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Journal of Asynchronous Learning Networks — Volume 18, Issue 1 – April 2014

May 22, 2014 Comments off

Journal of Asynchronous Learning Networks — Volume 18, Issue 1 – April 2014
Source: Sloan Consortium
Issue includes:

+ A National Study of Training Content and Activities for Faculty Development for Online Teaching
Katrina A. Meyer, University of Memphis
Vicki S. Murrell, University of Memphis

+ A Study of Personal Information Management Strategies for Online Faculty
Lorna R. Kearns, University of Pittsburgh
Barbara A. Frey, University of Pittsburgh
Christinger Tomer, University of Pittsburgh
Susan Alman, San Jose State University

+ An Analysis of the Cost and Cost-Effectiveness of Faculty Development for Online Teaching
Katrina A. Meyer, University of Memphis

+ A Confirmatory Factor Analysis of Teaching Presence within Online Professional Development
Melinda G. Miller, United States Air Force Academy
Debbie L. Hahs-Vaughn, University of Central Florida
Vicky Zygouris-Coe, University of Central Florida

+ Thematic Analysis of the “Games” Students Play in Asynchronous Learning Environments
Thalia MacMillan, Empire State College
Michele Forte, SUNY Empire State College
Cynthia Grant, Concordia University Chicago

+ Investigating Asynchronous Online Communication: A Connected Stance Revealed
Susan J Wegmann, Baptist College of Florida
Joyce K. McCauley, Sam Houston State University

+ Applying a Model of Communicative Influence in Education in Closed Online and Offline Courses
Caleb T. Carr, Illinois State University

+ How Much “Group” is there in Online Group Work?
Susan Lowes, Ph.D., Institute for Learning Technologies

+ Comparing Student Performance in Online and Face-to-face Delivery Modalities
Jeffrey L. Helms, Kennesaw State University

+ Round One? Judge Issues Rulings in Long-awaited Copyright Infringement Lawsuit Against Georgia State University*
Linda K. Enghagen, University of Massachusetts at Amherst

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Changing Course: Ten Years of Tracking Online Education in the United States

January 10, 2013 Comments off

Changing Course: Ten Years of Tracking Online Education in the United States

Source: Sloan Consortium

The 2012 Survey of Online Learning conducted by the Babson Survey Research Group reveals the number of students taking at least one online course has now surpassed 6.7 million. Higher education adoption of Massive Open Online Courses remains low, with most institutions still on the sidelines.

Key report findings include:

  • Over 6.7 million students were taking at least one online course during the fall 2011 term, an increase of 570,000 students over the previous year.
  • Thirty-two percent of higher education students now take at least one course online.
  • Only 2.6 percent of higher education institutions currently have a MOOC (Massive Open Online Course), another 9.4 percent report MOOCs are in the planning stages.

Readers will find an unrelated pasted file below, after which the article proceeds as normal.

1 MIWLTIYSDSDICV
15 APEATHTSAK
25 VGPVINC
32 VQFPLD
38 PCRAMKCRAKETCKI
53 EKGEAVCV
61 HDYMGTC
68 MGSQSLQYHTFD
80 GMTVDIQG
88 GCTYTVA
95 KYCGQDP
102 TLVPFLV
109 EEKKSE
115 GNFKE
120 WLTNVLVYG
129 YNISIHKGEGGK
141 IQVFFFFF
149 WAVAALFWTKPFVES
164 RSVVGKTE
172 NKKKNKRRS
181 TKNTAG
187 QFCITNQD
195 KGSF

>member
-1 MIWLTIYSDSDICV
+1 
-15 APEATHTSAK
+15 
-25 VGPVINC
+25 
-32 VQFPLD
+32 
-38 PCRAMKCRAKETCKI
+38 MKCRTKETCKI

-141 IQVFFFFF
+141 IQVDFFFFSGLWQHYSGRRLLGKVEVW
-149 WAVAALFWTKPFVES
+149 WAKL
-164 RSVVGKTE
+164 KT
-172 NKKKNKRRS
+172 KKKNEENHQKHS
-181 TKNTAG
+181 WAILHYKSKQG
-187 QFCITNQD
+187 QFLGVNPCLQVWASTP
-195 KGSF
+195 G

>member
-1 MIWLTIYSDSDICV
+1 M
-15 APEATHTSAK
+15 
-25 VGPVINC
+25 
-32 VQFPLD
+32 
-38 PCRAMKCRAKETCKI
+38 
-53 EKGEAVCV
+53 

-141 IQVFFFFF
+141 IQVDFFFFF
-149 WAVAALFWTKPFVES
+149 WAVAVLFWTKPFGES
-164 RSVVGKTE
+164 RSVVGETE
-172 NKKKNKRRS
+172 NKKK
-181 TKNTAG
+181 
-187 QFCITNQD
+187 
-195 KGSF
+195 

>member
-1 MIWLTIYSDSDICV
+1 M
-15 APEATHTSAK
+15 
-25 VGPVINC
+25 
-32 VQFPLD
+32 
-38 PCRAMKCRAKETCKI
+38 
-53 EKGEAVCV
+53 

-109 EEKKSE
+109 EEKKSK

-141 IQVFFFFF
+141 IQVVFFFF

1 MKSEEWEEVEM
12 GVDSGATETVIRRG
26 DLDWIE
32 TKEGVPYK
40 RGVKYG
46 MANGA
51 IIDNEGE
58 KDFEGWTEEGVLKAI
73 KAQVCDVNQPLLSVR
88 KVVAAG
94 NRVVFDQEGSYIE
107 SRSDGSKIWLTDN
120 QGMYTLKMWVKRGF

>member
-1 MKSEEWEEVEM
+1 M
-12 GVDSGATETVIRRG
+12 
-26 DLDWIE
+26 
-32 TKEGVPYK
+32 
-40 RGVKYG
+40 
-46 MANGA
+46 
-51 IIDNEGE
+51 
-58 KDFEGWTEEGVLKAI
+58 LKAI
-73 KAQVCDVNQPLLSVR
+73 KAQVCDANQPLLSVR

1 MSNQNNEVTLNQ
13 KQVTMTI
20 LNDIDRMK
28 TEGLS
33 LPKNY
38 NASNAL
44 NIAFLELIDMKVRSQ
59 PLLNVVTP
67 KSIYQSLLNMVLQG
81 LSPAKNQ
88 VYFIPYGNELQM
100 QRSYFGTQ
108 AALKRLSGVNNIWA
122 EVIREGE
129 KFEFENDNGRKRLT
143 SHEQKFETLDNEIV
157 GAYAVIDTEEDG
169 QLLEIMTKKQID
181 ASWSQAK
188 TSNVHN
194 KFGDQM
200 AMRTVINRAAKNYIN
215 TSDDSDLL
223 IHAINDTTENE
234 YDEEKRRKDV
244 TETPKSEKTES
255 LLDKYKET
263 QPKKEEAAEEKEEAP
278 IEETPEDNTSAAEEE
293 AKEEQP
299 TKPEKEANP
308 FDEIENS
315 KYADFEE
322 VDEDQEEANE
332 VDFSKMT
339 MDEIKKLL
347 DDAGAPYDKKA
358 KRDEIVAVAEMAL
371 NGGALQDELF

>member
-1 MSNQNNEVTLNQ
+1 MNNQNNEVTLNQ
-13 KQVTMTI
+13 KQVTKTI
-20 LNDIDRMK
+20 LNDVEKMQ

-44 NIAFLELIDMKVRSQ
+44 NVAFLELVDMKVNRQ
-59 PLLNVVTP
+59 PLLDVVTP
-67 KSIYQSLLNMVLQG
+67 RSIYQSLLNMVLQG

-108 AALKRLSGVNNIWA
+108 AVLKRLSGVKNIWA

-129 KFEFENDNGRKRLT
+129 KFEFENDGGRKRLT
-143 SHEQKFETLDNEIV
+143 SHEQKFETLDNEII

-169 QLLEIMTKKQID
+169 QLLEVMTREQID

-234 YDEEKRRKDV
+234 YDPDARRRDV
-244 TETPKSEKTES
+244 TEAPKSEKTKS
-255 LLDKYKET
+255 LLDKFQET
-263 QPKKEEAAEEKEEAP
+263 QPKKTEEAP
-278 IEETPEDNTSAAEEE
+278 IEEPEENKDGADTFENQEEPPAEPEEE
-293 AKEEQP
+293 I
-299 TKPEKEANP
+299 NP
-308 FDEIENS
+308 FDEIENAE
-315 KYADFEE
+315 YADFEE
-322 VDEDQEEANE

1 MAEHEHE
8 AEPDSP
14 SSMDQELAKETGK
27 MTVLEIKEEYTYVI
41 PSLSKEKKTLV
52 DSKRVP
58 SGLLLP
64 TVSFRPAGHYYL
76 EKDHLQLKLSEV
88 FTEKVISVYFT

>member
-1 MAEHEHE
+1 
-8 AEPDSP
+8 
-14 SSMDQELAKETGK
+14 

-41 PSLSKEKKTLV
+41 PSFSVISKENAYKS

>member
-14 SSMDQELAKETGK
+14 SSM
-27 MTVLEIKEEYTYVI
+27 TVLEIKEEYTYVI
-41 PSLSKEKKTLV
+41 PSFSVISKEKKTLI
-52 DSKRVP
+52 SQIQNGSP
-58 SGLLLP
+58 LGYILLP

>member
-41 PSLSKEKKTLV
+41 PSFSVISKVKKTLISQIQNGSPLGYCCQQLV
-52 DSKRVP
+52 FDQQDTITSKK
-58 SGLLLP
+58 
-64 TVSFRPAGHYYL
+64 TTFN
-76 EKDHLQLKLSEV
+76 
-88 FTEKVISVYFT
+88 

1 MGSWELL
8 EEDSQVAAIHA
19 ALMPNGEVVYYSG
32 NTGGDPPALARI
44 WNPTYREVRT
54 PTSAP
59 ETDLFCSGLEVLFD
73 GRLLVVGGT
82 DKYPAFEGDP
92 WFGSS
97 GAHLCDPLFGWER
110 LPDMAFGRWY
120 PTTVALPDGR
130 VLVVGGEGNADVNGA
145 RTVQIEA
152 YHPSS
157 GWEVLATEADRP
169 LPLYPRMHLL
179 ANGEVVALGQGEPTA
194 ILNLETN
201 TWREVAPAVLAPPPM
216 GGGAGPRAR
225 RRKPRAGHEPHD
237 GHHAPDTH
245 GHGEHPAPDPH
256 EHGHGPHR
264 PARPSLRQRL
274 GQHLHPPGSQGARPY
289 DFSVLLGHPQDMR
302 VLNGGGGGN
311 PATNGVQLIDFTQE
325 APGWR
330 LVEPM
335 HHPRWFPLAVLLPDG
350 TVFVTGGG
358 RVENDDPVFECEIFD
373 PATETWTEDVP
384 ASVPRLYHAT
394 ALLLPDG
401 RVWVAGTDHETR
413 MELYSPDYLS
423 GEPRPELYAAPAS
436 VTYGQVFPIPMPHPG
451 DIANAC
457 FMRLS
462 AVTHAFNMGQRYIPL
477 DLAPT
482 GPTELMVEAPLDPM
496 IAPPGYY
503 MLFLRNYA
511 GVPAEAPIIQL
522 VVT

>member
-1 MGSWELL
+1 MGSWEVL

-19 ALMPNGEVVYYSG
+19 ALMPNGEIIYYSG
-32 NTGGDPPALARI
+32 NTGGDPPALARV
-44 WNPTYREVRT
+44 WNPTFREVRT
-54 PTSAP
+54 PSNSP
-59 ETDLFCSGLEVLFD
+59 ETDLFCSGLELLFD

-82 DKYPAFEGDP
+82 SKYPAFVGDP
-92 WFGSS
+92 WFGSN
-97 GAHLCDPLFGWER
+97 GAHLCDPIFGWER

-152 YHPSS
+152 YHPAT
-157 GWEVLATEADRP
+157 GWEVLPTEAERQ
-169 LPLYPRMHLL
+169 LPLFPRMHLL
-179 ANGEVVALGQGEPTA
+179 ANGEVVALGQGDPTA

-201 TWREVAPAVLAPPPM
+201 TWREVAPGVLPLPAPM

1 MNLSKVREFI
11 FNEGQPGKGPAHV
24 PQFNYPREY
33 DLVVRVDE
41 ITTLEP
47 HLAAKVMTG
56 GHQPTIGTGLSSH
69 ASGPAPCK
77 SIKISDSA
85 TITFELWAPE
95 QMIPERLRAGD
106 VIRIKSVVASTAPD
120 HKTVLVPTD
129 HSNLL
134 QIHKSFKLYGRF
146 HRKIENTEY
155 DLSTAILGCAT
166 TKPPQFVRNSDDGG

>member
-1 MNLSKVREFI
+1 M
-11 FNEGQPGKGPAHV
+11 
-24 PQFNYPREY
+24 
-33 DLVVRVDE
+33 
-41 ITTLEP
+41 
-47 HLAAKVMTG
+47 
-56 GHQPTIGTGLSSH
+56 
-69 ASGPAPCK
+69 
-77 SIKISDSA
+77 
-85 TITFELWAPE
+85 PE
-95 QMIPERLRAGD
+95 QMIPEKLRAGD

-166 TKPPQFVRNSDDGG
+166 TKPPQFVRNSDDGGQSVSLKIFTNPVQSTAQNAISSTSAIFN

• Academic leaders remain unconvinced that MOOCs represent a sustainable method for offering online courses, but do believe they provide an important means for institutions to learn about online pedagogy.
  • Seventy-seven percent of academic leaders rate the learning outcomes in online education as the same or superior to those in face-to-face classes.
  • The proportion of chief academic officers who believe their faculty accept the value and legitimacy of online education has not increased – it now stands at only 30.2 percent.
  • The proportion of chief academic leaders who say online learning is critical to their long-term strategy is at a new high of 69.1 percent.
  • The perception of a majority of chief academic officers at all types of institutions is lower retention rates for online courses remain a barrier to the growth of online instruction.

Going the Distance: Online Education in the United States, 2011

November 26, 2011 Comments off

Going the Distance: Online Education in the United States, 2011
Source: Sloan Consortium

The 2011 Survey of Online Learning reveals that the number of students taking at least one online course has now surpassed 6 million. Now nearly one-third of all students in higher education are taking at least one online course.

Key report findings include:

  • Over 6.1 million students were taking at least one online course during the fall 2010 term, an increase of 560,000 students over the previous year.
  • The 10% growth rate for online enrollments far exceeds the 2% growth in the overall higher education student population.
  • Thirty-one percent of higher education students now take at least one course online.
  • Reported year-to-year enrollment changes for fully online programs by discipline show most are growing.
  • Academic leaders believe that the level of student satisfaction is equivalent for online and face-to-face courses.
  • 65% of higher education institutions now say that online learning is a critical part of their long-term strategy.
  • There continues to be a consistent minority of academic leaders concerned that the quality of online instruction is not equal to courses delivered face-to-face.

Free registration required to download full report.

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